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Publication numberUS3699747 A
Publication typeGrant
Publication dateOct 24, 1972
Filing dateSep 8, 1969
Priority dateSep 8, 1969
Publication numberUS 3699747 A, US 3699747A, US-A-3699747, US3699747 A, US3699747A
InventorsKroll Gert
Original AssigneeKroll Gert
Export CitationBiBTeX, EndNote, RefMan
External Links: USPTO, USPTO Assignment, Espacenet
Process for cleaning filter elements of fabric filter equipment
US 3699747 A
Abstract
A process and apparatus for cleaning the filter elements of a fabric filter equipment in which certain of the filter elements are recurrently shut off from the current dust-laden air, and at such time is exposed to the action of a clean air current under relatively higher pressure, thus causing the filter elements to move alternately in opposite directions. The apparatus includes intermittently rotatable valve means causing the filter elements to be subjected to suction for short times and alternately then to air under pressure for longer periods.
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States atet Kroll Oct. 24, 1972 [54] PRGCESS FOR CLEANING FILTER 3,209,521 10/ 1965 Roujob ..55/303 ELEMENTS OF FABC FILTER 3,535,851 10/1970 Riemsloh ..55/294 E UIPNENT Q FOREIGN PATENTS OR APPLICATIONS [72] Inventor: Gert Kroll, Bayemstrasse 18,

Howl/Dusseldorf Germany 1,009,993 11/1965 Great Britain "55/302 [22] Filed: Sept 1969 Primary Examiner-Bemard Nozick [21] Appl. No.: 855,946 Attorney-Malcolm W. Fraser [52] us. C1. ..55/96, 55/302, 55/341 [57] ABSTRACT [51] Int. Cl. ..B0ld 46/04 A process and apparatus for cleaning the filter ele- [58] Field of Search ..55/302, 303, 96, 341 ments of a fabric filter equipment in which certain of the filter elements are recurrently shut off from the References (31M current dust-laden air, and at such time is exposed to UNITED STATES PATENTS the action of a clean air current under relatively higher pressure, thus causing the filter elements to 2,276,305 1942 l .-55/288 move alternately in opposite directions. The apparatus Relnecke et 3.1. includes intermittently rotatable valve means causing 3,513,638 5/ 1970 Young "55/302 the filter elements to be subjected to suction for short 1,784,339 12/1930 Clasen et a1. ..55/302 times and alternately the to air under pressure for 3,057,137 10/1962 Perlls et al. ..55/303 longer period, 3,078,646 2/1963 Leech et a1 ..55/303 3,385,033 5/ 1968 Basore et a1. ..55/302 6 Claims, 4 Drawing Figures Ml Milli/1mm l M l ll ill llll r g k i 11 a l r I P i PROCESS FOR CLEANING FILTER ELEMENTS OF FABRIC FILTER EQUIPMENT BACKGROUND OF THE INVENTION The invention relates to a process for cleaning filter elements of fabric filter equipment, and, of course, of bag or hose filter equipment as well as-of surface filter equipment, which is applicable for suction as well as for pressure filter equipment of this fundamental design, and to an apparatus suitable to its execution. it provides such a process which, in comparison with known procedures used up to now for the cleaning of the filter elements, is distinguished by the extraordinary simplicity of its execution as well as of the equipment necessary for it, and is characterized above all by the fact that the wear of the fabric element is considerably diminished, and its fully automatic method of working, if occasion arises, is adaptable to the most varied operating conditions coming into question.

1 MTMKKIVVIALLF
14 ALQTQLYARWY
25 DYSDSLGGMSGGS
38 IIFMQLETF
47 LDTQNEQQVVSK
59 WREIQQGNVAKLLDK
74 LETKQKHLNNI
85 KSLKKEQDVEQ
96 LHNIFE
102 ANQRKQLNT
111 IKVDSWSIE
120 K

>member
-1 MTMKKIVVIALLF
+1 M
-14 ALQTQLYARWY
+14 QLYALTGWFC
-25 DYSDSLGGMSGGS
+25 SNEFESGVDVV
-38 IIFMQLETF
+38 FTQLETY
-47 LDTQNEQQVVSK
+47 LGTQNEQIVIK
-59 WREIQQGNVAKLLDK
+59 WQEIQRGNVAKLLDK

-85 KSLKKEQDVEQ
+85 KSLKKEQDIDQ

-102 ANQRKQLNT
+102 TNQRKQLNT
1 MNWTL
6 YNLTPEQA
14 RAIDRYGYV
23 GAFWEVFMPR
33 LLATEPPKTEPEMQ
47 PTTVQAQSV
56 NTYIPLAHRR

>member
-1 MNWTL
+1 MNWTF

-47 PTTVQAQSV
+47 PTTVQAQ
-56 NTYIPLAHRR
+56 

With known fabric filter equipment the cleaning of the filter fabric results, after disconnection of the individual or of a group of filter elements, either in a purely mechanical way through shaking off or knocking off the layer of dust deposited on the fabric or by so-called back flushing, which means reversal of the air current flowing through the fabric, and blowing off the dust in this way.